As I drove my daughter to preschool this morning, I said to myself, “what a beautiful blue-sky day”, and with that thought, feelings of regret in the moment afterward swept over me. It is Sept. 11th after all. And much like the weather outside today, that specific morning, a robin’s-egg blue filled the sky, and the air had a slight crispness to it, somewhat unusual for this time of year in the Lowcountry. Looking back, it felt like change was literally in the air…and boy, was that ever the truth.
While I am just an average American, do not live in or near any of the locations struck down on that fateful day, I will always remember where I was, who I was with, and the horrific sadness inflicted on America that day. And while I will never forget, in the years that have passed I have moved on from anger and emotional distress, not to complacency, but to appreciation for what and most importantly, who I have in my life.
In attempting to honor those who were lost that day and in the resulting years of war and strife, I like to think that all these people – who I’m sure thought of themselves as everyday people – are in the realm of true heroes, nay, super-true heroes, if you will. Put into precarious situations and without thought for their own lives, 9-11 first responders represented the best in humanity through their selflessness.
Yes, 9-11 was a tragedy in so many ways. After the shock, sadness and the anger of that day, I do not allow whining and complaining (think airport security) resulting from that act of terror to overshadow the big picture. Get to the airport early and remove your shoes without comment, people. Being a “cup-is-half-full” type person, I think about what good can come from such calamity, if at all. It is a hard nut to crack, but in the last 11 years and especially since I became a wife and mother, much of the energy previously spent with inward focus has turned outward. I am more altruistic in general, more aware – and more appreciative.
In that light, I want to honor 9-11 heroes by moving on some, as I believe most of them would prefer that we move on, always remember and learn, but move on too…
Just recently, there was a hurricane in Louisiana and Mississippi and wildfires all summer in the western US. During Hurricane Isaac, a father and son team, Jesse and James Shaffer, rescued 120 people in Plaquemines Parish, Louisiana when flooding rains overtopped and burst the levee. In heavy downpours and winds up to 80 mph they trudged through, putting their own lives at risk for neighbors and strangers alike.
This past June in my own county, a quick-thinking UPS driver, Eric Logan, rescued a family (including 3 children) from a submerged vehicle after the driver suffered a black-out and veered off the highway and into the adjacent marsh. There are heroes all around us…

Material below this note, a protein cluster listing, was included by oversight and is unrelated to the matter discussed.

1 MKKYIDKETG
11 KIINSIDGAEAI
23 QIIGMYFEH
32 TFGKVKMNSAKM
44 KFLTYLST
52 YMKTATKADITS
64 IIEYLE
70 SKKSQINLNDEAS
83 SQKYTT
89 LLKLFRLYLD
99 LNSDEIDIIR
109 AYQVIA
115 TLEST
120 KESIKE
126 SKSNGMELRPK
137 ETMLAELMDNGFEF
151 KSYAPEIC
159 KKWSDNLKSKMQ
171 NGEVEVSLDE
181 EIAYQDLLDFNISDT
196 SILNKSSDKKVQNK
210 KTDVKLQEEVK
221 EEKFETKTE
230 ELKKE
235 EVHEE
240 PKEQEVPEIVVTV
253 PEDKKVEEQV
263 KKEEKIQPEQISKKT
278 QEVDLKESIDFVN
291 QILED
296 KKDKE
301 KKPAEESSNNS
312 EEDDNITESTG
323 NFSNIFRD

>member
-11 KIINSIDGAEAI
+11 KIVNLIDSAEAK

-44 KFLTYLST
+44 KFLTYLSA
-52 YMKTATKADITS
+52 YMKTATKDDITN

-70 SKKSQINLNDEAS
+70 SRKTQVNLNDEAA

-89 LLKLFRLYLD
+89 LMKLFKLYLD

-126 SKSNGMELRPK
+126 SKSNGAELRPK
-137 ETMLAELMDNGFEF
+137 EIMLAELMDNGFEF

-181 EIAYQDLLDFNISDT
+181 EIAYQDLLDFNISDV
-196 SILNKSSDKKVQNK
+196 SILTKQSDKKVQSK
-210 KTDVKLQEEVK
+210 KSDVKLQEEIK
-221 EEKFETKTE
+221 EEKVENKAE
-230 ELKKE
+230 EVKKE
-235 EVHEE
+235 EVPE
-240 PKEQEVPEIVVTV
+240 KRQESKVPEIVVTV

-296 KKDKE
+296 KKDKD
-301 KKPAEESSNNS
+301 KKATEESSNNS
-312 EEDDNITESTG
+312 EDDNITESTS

My brother-in-law, Josh is a wildland firefighter, working on a “hotshot” crew in Utah. Just this summer, he and his crew worked to contain and put out fires in Colorado, Idaho and Utah. Of course, we worry about him but he has a good head on his shoulders and he has been well-trained. While he would be most reticent and probably embarrassed at my describing him as a ‘hero’ (he would say, “this is my job”) it takes courage and fortitude to handle the tasks and environment of his particular ‘job’.
Fire crews are available 24 hours a day, 7 days a week during the fire season, which typically lasts six months. Crews pack all water and supplies needed for work shifts that frequently exceed eight hours, and may be 12 hours or longer, sleeping on the ground and hiking long distances with heavy packs and tools, like chainsaws, to reach remote areas. So far this fire season over 7 million acres have burned in the US – mostly in the west. It has been a very busy summer for wildland firefighters and local firefighters alike, dealing with these forest fires. Countless lives and much property (including pets and livestock) have been saved due to the work of these brave folks.
This summer I have thought often about Josh and the hardship he encounters daily in his work, and even though he signed up for this ‘job’, he – like a soldier, sailor, airman, or police officer – lives with a varying amount of uncertainty, never knowing when the seemingly mundane may become extraordinary.
Just after Sept. 11, 2001, I think all us in America probably felt this way to a certain extent – nervous and stressed when it came to the unknown. The optimism and thrill of imaging the future gave way to fear and anxiety, for a good while at least.
Today’s America and world may be quite different than it was 10 years, 364 days ago. The power of humanity and the courage of those who responded during the events of 9-11 – and those who, today, perform courageous acts of their own volition, or work the truly hard ‘jobs’, by their own example, lift us all up as Americans…and as human beings.
Now go hug your family… and tell them you love them.